The National Association of Realtors released an opinion Tuesday regarding the National Flood Insurance Program expiration. According to NAR, with only one month left, homeowners, consumers, and commercial property owners are at risk of being unprotected and—in worst case scenarios—unable to get a mortgage.
The National Flood Insurance Program was created by Congress in 1968 to provide flood insurance to policy holders in the U.S. and its territories, but residents and business owners can only purchase the insurance if the community participates in the program. In order to do so, communities must agree to mitigate flood risks such as adopting building codes that require new structures built in floodplains "to be protected against flooding or to be elevated above the 100-year floodplain level." Currently, the program covers 5.1 million policies with over $1.2 trillion in coverage for 22,235 communities.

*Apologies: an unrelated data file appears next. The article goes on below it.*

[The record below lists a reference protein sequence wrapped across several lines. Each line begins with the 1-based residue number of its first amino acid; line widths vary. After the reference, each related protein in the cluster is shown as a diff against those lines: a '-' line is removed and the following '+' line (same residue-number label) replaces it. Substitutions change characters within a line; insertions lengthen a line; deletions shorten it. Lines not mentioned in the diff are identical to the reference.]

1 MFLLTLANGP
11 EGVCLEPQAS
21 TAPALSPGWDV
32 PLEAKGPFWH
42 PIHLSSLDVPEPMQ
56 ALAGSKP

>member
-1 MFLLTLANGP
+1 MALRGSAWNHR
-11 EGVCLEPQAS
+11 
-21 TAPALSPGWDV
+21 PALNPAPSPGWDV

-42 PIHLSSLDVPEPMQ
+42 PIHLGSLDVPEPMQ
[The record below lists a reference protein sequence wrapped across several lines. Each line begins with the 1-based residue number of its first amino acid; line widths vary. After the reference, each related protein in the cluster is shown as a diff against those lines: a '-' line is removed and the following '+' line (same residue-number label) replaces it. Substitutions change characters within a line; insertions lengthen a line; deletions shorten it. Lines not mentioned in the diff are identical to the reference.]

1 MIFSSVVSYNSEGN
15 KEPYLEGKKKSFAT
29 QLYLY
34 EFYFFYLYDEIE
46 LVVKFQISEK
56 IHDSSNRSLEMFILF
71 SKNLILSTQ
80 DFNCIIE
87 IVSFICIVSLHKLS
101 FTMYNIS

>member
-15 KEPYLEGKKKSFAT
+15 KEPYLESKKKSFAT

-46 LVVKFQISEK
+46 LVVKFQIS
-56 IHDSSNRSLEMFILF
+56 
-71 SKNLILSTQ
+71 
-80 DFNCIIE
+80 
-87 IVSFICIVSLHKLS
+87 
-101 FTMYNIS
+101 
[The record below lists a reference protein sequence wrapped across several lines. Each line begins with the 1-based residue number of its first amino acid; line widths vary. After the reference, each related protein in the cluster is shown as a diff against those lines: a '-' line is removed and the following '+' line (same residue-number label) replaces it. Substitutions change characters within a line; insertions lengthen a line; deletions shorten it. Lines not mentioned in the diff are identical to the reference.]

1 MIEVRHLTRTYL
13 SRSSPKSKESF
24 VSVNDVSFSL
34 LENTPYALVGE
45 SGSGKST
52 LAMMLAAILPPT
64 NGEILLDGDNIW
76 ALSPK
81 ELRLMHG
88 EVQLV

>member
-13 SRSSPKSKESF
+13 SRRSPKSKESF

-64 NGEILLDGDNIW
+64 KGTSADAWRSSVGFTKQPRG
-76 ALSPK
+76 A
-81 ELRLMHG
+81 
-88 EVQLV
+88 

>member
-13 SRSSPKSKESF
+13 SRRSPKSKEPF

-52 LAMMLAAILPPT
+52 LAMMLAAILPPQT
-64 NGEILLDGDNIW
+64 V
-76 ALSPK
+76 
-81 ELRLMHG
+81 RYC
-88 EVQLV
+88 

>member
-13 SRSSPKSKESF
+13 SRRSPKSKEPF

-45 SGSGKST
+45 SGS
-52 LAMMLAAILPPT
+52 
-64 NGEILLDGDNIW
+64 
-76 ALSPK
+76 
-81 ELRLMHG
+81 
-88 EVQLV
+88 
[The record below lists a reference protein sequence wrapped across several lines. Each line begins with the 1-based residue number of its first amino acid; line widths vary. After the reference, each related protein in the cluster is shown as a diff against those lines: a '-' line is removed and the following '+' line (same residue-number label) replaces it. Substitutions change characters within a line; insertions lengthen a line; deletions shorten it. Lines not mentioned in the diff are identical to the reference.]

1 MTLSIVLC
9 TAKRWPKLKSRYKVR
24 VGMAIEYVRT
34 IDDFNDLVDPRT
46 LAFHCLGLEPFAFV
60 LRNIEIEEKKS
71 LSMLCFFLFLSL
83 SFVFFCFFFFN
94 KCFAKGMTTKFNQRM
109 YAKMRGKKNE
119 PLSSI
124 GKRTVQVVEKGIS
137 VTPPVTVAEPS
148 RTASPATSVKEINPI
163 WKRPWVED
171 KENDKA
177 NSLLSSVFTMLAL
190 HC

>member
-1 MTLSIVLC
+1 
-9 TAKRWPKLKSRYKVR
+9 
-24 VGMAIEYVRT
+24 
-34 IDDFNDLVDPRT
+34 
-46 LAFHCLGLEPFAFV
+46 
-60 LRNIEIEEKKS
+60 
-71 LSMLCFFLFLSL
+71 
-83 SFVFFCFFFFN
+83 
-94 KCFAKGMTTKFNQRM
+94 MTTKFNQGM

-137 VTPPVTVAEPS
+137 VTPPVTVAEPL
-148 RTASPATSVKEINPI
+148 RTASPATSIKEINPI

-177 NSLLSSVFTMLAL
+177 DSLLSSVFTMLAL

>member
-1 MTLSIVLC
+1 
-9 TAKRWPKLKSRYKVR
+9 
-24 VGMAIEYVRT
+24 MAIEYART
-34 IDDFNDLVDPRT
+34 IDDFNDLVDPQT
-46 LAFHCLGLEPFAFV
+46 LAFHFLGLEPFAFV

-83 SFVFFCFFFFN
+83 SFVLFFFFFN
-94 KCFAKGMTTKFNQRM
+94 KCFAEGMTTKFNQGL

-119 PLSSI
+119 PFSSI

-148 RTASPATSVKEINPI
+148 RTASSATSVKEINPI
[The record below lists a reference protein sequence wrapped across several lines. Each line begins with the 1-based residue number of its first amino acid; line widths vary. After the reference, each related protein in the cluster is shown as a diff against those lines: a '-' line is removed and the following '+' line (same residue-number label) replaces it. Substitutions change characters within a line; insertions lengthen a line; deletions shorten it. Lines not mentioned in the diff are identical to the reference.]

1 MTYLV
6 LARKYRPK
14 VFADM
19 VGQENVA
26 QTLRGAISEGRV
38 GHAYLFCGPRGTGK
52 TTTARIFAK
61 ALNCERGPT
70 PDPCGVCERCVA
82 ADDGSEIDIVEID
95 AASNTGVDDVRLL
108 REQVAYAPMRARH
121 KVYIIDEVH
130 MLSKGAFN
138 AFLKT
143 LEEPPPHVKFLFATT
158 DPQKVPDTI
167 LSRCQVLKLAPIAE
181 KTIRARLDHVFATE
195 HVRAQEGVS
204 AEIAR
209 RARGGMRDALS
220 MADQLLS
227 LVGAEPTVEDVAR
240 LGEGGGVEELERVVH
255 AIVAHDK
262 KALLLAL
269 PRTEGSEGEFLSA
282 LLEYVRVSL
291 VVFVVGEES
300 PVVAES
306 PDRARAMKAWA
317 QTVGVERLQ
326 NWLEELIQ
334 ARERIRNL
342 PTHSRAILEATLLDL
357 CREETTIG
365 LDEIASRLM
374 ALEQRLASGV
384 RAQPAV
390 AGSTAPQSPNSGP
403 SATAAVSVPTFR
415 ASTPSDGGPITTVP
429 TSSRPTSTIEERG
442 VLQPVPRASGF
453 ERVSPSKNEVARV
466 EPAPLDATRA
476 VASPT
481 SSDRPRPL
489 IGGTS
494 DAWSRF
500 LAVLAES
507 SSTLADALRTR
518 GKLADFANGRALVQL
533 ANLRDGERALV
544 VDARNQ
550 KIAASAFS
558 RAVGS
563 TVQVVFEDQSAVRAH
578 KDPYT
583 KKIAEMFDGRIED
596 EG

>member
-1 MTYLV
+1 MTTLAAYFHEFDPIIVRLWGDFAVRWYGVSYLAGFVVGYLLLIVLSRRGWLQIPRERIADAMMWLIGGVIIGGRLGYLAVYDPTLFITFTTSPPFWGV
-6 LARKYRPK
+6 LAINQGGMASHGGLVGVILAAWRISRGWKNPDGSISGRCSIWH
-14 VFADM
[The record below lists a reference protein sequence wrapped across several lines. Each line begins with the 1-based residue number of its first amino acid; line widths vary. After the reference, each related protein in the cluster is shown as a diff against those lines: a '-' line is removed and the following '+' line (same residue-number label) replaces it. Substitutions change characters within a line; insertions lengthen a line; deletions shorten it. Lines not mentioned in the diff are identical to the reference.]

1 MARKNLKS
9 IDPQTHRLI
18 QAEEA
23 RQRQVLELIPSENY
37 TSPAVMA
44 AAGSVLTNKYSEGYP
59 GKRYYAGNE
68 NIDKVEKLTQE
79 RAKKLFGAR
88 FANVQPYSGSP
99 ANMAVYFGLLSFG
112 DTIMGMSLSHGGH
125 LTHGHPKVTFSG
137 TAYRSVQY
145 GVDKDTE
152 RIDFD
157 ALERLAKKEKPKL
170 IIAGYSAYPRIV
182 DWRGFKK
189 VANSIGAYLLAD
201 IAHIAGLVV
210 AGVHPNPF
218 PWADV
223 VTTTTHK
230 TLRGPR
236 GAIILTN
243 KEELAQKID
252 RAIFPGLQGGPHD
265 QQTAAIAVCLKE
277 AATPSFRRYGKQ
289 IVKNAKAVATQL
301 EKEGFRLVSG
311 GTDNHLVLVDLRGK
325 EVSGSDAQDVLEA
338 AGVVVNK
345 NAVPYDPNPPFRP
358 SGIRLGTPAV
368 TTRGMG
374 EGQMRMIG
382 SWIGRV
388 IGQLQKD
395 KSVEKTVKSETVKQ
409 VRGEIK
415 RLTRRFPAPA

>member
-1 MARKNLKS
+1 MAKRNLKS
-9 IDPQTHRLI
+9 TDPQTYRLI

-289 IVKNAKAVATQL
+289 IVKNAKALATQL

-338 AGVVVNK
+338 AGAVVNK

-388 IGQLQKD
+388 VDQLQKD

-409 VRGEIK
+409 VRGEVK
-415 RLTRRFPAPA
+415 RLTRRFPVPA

The U.S. House Financial Committee and the National Association of Realtors came to an agreement in July on legislation to reauthorize and reform the National Flood Insurance Program. Reforms to the program included retaining grandfathering and reducing rate increases. At the time, the draft limited proposed increases to fees and rate hikes that were present in earlier legislations.
The agreement brought hope that reauthorization would be quickly approved, but now real estate professionals are feeling uneasy. With major damage done to Texas and Louisiana by Hurricane Harvey and impending damage in Florida from Hurricane Irma, the lapse in coverage could adversely affect millions of homeowners. Aside from hurricane damage, NAR President William E. Brown said the U.S. knows what will happen if the National Flood Insurance Program expires—it’s happened before.
"Home buying activity grinds to a halt, to the tune of 40,000 lost or interrupted sales every month," Brown said. "Meanwhile, existing homeowners, as well as commercial entities, may find their largest asset unprotected if the Federal Emergency Management Administration can't renew NFIP policies that expire.”
According to Brown, the critical reforms have been a long time coming and NAR looks forward to working with the House and Senate once the threat of lapse has been addressed.